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Sermon: Luke 9:18-24
Pentecost 5 – July 14, 2019 – Rev. Steven J. Radunzel

A few years ago the Presbyterian Church (USA) was planning to publish a new hymnal. One of the hymns they wanted to put in their new hymnal was the one we just finished singing: “In Christ Alone.” There was just one problem. They didn’t like the words in verse 2: “Till on that cross, as Jesus died, The wrath of God was satisfied . . . .” Why wouldn’t they like those words? They say that Jesus died on the cross to atone for our sins. They were uncomfortable speaking about God’s wrath being satisfied by Jesus’ death. They felt it was more appropriate to speak about God’s love. So they suggested the words “the love of God was magnified” instead of “the wrath of God was satisfied.”

They asked for permission from the hymn writers Keith Getty and Stuart Townend to print the alternate words in their hymnal. And thankfully Getty and Townend would not give them permission to change the words of their hymn. They refused permission on the basis of biblical truth. No matter how gruesome it may sound the truth is that “on that cross the wrath of God was satisfied.” God’s wrath had to be satisfied so that we could be forgiven and saved.

For the producers of that new hymnal the wrath of God and the death of Jesus on the cross were inconvenient truths that they didn’t want to deal with or at least they wanted to blunt the seriousness of God’s anger over sin by emphasizing the love of God instead.

In our text today Jesus reminded his disciples that it was necessary for him to suffer and die. For the disciples this was difficult news to hear and deal with. This talk about suffering and death was an inconvenient truth.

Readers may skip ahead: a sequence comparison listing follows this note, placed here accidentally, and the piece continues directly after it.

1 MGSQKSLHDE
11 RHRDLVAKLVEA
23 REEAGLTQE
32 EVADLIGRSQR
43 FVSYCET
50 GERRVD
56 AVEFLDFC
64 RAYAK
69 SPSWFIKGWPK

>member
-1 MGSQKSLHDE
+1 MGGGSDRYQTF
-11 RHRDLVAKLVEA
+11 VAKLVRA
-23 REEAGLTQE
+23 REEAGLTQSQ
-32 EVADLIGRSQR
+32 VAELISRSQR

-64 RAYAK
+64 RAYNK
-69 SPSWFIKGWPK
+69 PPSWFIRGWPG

Today we’re going to consider

THE CROSS: AN INCONVENIENT TRUTH

Jesus was well into his ministry. The disciples had witnessed some amazing miracles especially in Galilee. There was the healing of many people, even raising a little girl from the dead. Jesus cast out demons. He fed 5000 men miraculously with five loaves of bread and two fish, probably more like 10,000 or more counting women and children.

For the disciples Jesus was more than amazing. He was all-powerful. He had to be the Messiah. There was no stopping the growth of his kingdom. And that kingdom probably meant many things to the various disciples, but they all certainly imagined a mighty rebuilding of the Old Testament nation Israel, more glorious that even the days of King David and King Solomon. There would be no Romans or Babylonians or Assyrians or Greeks to threaten them. It would be heaven on earth. Jesus would be known and worshiped around the world, and his disciples would share the glory with him.

But then Jesus had to start talking about suffering and death. Nothing like talk about suffering and death to ruin the dreams and visions of a new and glorious Israel!

Jesus actually began this discussion by asking the disciples what people were saying about him. The disciples told Jesus that people were suggesting that he was John the Baptist or Elijah or another one of the prophets who had come back to life. But Jesus got more pointed with his disciples. “But what about you? Who do you say I am?”